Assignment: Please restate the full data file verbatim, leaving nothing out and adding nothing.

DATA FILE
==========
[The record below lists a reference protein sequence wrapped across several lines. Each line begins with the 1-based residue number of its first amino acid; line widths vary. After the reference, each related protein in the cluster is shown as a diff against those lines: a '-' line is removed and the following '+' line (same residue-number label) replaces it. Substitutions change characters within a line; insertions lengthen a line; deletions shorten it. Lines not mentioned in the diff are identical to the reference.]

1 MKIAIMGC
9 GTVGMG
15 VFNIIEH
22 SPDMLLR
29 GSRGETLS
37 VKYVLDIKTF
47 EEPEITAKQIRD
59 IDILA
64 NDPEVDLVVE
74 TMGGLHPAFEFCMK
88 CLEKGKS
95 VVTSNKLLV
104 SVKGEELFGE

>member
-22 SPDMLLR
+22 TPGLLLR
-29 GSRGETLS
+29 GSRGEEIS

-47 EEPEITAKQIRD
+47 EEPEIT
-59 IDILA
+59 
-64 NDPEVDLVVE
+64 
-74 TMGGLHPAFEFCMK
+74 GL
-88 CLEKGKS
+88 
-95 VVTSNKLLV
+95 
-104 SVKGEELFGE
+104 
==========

[The record below lists a reference protein sequence wrapped across several lines. Each line begins with the 1-based residue number of its first amino acid; line widths vary. After the reference, each related protein in the cluster is shown as a diff against those lines: a '-' line is removed and the following '+' line (same residue-number label) replaces it. Substitutions change characters within a line; insertions lengthen a line; deletions shorten it. Lines not mentioned in the diff are identical to the reference.]

1 MKIAIMGC
9 GTVGMG
15 VFNIIEH
22 SPDMLLR
29 GSRGETLS
37 VKYVLDIKTF
47 EEPEITAKQIRD
59 IDILA
64 NDPEVDLVVE
74 TMGGLHPAFEFCMK
88 CLEKGKS
95 VVTSNKLLV
104 SVKGEELFGE

>member
-22 SPDMLLR
+22 TPGLLLR
-29 GSRGETLS
+29 GSRGEEIS

-47 EEPEITAKQIRD
+47 EEPEIT
-59 IDILA
+59 
-64 NDPEVDLVVE
+64 
-74 TMGGLHPAFEFCMK
+74 GL
-88 CLEKGKS
+88 
-95 VVTSNKLLV
+95 
-104 SVKGEELFGE
+104 